• I'm going to assume thats a reply to me :D. Thanks for you analysis dude, I'll probably stick with what I've got then. Thanks anyway OP!

    • Is this the same Rode Podcaster that appeared around 2015? You should probably look into the Shure MV7 if you're making USB mic recommendations for spoken word.

      I'd rate the audio quality of this mic at around $80-$90, which is where the Razer Seiren X sits for regular sales. Whether you want to pay more for the multi-polar pattern element and maybe a slightly better performance in the treble range, is up to you.

  • https://www.storedj.com.au/behringer-c-1-studio-condenser-mi...

    https://www.storedj.com.au/behringer-u-phoria-um2-2x2-usb-au... -alternatively you can buy the umc22 for a bit more (similar price during sales) , same internals but different chassis/layout

    https://www.amazon.com.au/CableCreation-Female-Microphone-Ba...

    Any 20-30 dollar mic arm off amazon, extra points if it comes with a pop filter too.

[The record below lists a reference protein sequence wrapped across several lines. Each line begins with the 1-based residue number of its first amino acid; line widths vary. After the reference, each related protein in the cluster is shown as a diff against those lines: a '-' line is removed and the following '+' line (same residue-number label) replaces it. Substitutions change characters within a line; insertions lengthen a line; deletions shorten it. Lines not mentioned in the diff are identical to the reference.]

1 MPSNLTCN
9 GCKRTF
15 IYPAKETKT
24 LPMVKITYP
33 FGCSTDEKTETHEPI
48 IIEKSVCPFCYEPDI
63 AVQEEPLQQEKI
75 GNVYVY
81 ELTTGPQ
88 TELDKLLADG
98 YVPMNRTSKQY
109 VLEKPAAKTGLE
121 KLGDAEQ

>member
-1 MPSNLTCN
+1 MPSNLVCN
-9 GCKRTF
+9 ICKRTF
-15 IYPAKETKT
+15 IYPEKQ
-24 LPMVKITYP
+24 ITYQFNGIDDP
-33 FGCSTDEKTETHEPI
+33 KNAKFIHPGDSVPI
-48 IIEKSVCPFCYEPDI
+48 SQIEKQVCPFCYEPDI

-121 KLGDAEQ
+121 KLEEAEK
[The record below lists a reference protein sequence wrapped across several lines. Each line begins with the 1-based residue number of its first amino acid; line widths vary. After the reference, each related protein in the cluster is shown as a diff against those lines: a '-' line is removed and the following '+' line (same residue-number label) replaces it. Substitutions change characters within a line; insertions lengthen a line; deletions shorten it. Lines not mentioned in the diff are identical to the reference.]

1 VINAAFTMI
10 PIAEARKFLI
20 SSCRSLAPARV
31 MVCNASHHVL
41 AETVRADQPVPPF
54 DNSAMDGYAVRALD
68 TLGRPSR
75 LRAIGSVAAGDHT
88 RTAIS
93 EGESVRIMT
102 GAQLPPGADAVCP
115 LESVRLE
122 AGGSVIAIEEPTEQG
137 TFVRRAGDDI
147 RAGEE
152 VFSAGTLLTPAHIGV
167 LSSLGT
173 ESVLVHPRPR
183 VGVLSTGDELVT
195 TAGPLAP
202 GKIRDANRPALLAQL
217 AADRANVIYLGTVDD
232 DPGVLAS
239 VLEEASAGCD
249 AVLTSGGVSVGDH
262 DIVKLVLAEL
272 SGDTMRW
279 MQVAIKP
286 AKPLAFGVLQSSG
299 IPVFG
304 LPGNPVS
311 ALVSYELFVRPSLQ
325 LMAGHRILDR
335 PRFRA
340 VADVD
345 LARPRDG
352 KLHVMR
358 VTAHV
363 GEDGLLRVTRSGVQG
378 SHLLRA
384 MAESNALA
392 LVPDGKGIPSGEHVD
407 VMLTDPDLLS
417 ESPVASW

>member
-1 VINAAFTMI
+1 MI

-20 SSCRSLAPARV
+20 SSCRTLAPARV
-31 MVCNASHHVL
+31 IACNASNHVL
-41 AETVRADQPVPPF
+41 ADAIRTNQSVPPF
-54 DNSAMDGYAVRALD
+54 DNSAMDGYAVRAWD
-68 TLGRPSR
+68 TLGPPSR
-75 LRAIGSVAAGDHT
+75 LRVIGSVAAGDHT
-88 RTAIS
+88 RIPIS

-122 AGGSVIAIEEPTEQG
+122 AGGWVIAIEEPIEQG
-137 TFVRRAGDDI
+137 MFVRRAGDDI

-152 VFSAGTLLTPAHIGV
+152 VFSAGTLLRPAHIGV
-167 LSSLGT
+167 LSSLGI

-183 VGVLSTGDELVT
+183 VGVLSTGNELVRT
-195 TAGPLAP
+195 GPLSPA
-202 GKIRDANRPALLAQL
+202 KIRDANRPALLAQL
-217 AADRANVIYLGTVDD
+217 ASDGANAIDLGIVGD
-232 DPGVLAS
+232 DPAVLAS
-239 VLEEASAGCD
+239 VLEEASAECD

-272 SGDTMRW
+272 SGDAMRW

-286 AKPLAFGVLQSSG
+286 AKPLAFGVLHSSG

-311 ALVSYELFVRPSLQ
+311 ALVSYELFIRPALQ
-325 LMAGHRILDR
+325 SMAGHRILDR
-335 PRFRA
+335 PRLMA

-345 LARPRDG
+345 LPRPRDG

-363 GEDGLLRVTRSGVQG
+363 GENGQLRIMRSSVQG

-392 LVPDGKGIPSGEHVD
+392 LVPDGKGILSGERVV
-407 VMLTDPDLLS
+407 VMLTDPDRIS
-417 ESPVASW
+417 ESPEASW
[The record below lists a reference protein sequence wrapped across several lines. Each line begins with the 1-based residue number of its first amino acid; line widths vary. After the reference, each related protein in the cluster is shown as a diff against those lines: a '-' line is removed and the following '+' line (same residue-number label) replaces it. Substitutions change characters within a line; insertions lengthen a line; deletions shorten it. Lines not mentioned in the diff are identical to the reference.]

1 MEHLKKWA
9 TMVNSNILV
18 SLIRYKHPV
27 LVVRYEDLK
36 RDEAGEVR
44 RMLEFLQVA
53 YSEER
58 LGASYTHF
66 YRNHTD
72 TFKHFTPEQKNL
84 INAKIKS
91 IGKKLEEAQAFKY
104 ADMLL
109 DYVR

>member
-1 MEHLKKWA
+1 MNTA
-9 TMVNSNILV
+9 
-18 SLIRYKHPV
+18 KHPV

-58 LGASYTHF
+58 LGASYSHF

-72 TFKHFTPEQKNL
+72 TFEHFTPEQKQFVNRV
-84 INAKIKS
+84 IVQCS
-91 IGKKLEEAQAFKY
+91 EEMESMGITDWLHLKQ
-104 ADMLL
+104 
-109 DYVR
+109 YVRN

I put some non-amazon links in there since amazon's not always the cheapest place.

    The hyperx is merely a gaming branded usb microphone, not worth 1/4th the price.

    • but that RGB tho…

    • C1 is a bit garbo unless you have a specific instrumental use case in mind? The Behringer XM8500 @ $30 is great, and will work OK from a USB-to-XLR cable ($15) while you figure out whether you want to take your setup further.

      For $80 on the mic alone, I would suggest instead stepping up to something from the following lists:

      Dynamic Mics (spoken word, vocals)

      Electro Voice ND76
      Audix OM2
      Sennheiser E835
      SE Electronics V7
      Lewitt MTP250 DM
      AKG D5
      Shure SM58-LC

      Condenser Mics

      Mackie EM-91c (for spoken word)
      Takstar TAK55 (from AliExpress)